The association between physical activity and reduced burden of disease may be mediated by intermediates in the causal pathway. For example, Rennie et al., found that physical activity reduced the likelihood of metabolic syndrome for both men and women [28]. Moderate intensity physical activity has been inversely correlated to waist to hip ratio in women, and BMI, as well as total cholesterol and trigyceride concentrations in men [28]. Similarly, men and women participating in vigorous intensity physical activity were less likely to have metabolic syndrome, OR = 0.50; 95% CI 0.39, 0.64, even after adjusting for age and other NCD risk factors [28]. These findings are supported by Pronk and Kottke who reported that adults who are physically active have a more favourable bio-maker profile and lower rates of all cause mortality than those who are inactive [15]. Furthermore, a recent research study among university employees reported that those who were inactive reported greater interest in health promotion programs [29]. Thus both completing the HRA and the associated results might be a valuable teachable moment to improve lifestyle behaviors and health status. Therefore, interventions that aim to increase habitual levels of physical activity could result in reducing concomitant risk factors and improve overall health status.

Another important finding from the current study was that those participants with 2 or more risk factors had significantly more visits to the doctor, and subsequently, higher associated healthcare expenditure. Those persons whose overall risk, based on modifiable health risks, were increased had overall greater health care utilization. From a practical and application point of view, these differences in costs are relatively small, despite being clinically significant. However, the potential total cost savings that can be accrued if a number of employees are able to have lower healthcare claims is large and might therefore be of both statistical and practical significance.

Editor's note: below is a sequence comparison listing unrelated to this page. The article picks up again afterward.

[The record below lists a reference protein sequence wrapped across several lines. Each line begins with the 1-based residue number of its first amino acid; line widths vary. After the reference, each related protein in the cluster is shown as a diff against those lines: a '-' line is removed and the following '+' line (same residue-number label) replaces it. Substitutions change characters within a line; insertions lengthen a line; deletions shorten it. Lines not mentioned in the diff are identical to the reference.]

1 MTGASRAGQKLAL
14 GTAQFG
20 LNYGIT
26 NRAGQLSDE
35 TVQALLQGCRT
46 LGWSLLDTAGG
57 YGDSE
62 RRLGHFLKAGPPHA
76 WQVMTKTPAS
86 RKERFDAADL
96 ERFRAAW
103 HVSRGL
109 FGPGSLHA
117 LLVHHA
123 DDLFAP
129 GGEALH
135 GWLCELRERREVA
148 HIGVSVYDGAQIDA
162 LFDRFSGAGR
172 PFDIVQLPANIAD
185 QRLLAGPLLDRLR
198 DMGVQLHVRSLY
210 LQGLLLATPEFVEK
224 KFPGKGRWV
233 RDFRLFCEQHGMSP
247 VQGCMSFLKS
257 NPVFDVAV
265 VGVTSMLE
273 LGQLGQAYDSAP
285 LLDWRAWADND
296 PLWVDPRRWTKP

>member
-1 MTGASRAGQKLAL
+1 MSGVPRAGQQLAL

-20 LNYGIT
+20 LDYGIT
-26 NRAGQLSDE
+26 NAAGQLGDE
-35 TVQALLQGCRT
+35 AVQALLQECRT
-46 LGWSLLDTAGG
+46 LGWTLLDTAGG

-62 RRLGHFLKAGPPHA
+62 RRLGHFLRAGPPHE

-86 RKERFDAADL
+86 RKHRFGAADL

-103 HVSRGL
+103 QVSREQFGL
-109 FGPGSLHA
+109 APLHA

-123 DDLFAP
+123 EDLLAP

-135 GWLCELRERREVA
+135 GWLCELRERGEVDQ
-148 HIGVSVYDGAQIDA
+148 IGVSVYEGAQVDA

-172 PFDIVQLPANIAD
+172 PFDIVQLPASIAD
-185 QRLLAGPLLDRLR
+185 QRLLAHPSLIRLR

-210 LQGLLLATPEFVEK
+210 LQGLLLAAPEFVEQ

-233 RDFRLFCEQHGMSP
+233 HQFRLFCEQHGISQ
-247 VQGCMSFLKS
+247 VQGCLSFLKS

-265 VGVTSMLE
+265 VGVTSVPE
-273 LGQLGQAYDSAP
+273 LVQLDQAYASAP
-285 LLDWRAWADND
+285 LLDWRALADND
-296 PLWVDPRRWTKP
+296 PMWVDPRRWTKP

Since nearly three-quarters (71%) of the participants in our study were insufficiently physically active, most of the employees with more than two risk factors for NCD were inactive. Therefore, our findings are in agreement with previous research that reported habitual levels of physical activity were inversely associated with health care expenditure [30]. Our findings are further supported by Hill et al., who found that members of a health plan that were inactive, obese and overweight had significantly higher healthcare costs than those without these risk factors [31]. The average total healthcare expenditure was nearly double among the employees in the high-risk group than those who were low risk [31]. This difference in healthcare expenditure was higher than that reported in our study, and might be due to Hill and colleagues including adults over the age of 65 years in their study. In addition, healthcare expenditure in our research study was for a 12-month period, while Hill examined expenditure over a 17-month period. Therefore, difference in the number of doctors’ visits and healthcare costs might be greater between those with more than, versus those with less than 2 risk factors, if we had followed them for a longer period of time.

Strengths and limitations

This research study has two key strengths. Firstly, the researchers were able to obtain healthcare expenditure data for those employees who did not attend the wellness days. We were, therefore, able to compare the healthcare expenditure of participants and non-participants. However, we were unable to determine their reasons for not participating. It is possible that some employees were unable to participate in the screening activities, as they were off-site or traveling when the wellness day took place. Secondly, most of the clinical measures were not self-reported, but measured by trained personnel, thereby verifying the health status of participants. Because the wellness days are predominantly a screening activity for large numbers of people, fasting blood glucose and serum triglyceride concentration were not measured. Despite this limitation, we were able to compare the clinical measures obtained in our study to findings from other similar research studies.

Self-reported physical activity could be viewed as a limitation for this research study, as objective measures might be able to provide more accurate data. However, self-reported measures of physical activity have been generally accepted among researchers due to their lower cost (than objective measures) and feasibility when including larger numbers of participants [32, 33].